Results and Discussion

Recent drug discovery approaches for combating cancer consist of combination therapy mainly to reduce the side effects and drug resistance of a single drug[32]. Amongst the pathways which play a role in the tumor initiation and progression of cancer[33,34], the PI3K/ Akt/mTOR is one of the major signalling pathway associated with the proliferation of tumor in many human cancer[35]. The proteins of this pathway are hence considered as one of the important therapeutic targets for the discovery of anticancer drugs.

The role of molecular modelling and cheminformatics in the development, research and drug design has been proved to be significant in terms of developing alternative methodologies. The computational techniques such as pharmacophore-based screening[36,37], e-pharmacophore-based screening[38,39] have been successfully incorporated into the drug discovery process to firstly identify the hits followed by the optimization step to discover the leads. However none of the reported studies discuss the application of computational techniques leading to the prediction and discovery of drugs, which can be used in combination therapy.

In the current study, known molecular docking tools were evaluated to identify drugs, which showed a potential binding interaction towards multiple proteins involved in the PI3K/Akt/mTOR pathway. For the study, the FDA-approved drugs were considered as the data set to evaluate the binding interactions towards each of the protein in the pathway under consideration. The molecular docking studies resulted into around 19 drugs binding to PI3K protein, 31 to Akt while 27 to mTOR protein. Shortlisting the most potent drugs for the pathway under consideration was done using multiple filtration approaches such as, molecular docking-based scoring, ADME property-based screening and major toxicity endpoints. The top hits obtained by molecular docking were further docked into the active binding sites of the protein using XP protocol of the computational tool.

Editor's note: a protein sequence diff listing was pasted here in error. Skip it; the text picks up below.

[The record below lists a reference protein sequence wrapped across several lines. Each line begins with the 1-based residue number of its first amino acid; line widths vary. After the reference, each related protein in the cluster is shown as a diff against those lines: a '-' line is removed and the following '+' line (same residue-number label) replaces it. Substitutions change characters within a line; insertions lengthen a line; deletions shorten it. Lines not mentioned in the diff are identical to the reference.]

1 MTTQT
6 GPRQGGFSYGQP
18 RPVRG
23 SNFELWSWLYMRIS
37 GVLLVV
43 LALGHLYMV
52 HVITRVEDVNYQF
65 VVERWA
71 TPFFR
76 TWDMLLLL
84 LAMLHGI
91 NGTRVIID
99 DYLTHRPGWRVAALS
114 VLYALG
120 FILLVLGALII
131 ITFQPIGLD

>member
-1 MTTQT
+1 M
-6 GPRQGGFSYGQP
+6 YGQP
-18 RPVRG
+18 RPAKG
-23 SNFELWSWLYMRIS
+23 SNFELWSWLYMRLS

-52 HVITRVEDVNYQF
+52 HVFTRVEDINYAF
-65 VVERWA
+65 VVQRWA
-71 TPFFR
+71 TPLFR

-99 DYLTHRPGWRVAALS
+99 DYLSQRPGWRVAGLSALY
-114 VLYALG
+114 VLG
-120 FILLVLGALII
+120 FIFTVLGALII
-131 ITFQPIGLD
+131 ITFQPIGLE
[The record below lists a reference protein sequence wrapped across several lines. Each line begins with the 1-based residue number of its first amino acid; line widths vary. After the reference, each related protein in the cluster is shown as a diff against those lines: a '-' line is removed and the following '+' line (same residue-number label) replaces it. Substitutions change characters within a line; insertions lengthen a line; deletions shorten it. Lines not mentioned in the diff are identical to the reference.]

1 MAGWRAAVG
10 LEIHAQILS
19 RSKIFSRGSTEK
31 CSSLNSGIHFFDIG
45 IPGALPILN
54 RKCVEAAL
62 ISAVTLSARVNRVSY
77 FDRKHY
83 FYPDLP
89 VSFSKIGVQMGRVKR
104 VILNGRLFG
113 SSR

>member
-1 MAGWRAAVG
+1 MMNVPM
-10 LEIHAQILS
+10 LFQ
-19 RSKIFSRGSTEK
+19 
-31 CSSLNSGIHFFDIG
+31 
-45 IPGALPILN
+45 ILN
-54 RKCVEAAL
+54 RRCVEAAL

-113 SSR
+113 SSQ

The drugs which were well reported in the prior art with respect to binding interaction to any of the three proteins under consideration were excluded from further in vitro evaluation. This step ensured the consideration of only those drugs, which were reported as anticancer drugs, but were not yet reported for modulating the enzymes in the PI3K/Akt/mTOR pathway. The molecular docking studies of these drugs using the XP docking protocol resulted into top five combinations, which showed possible molecular interactions with the amino acids in the active site of the proteins under consideration.

Amongst the predicted combinations, vemurafenib demonstrated good interactions with the binding domain of Akt and revealed three hydrogen bond interactions with the amino acid residues ALA230 (O-H…N: 2.35Å), GLU226 (N…N-H: 1.58Å) and GLU234 (N-H…O: 2.09Å) and one π-stacking interaction with TYR272 at a distance of 4.76Å (Figure 3A). Other amino acid residues such as VAL164, ALA177, ILU800, THR291 and MET281 showed good hydrophobic interactions. Riboflavin showed good GlideScore as well as docking interactions with mTOR receptor. It showed two hydrogen bonding interactions (Figure 3B) with active site amino acid residues VAL882 and LYS890 at 1.82 Å and 2.07 Å, respectively.

IJPS-hydrogen-bonding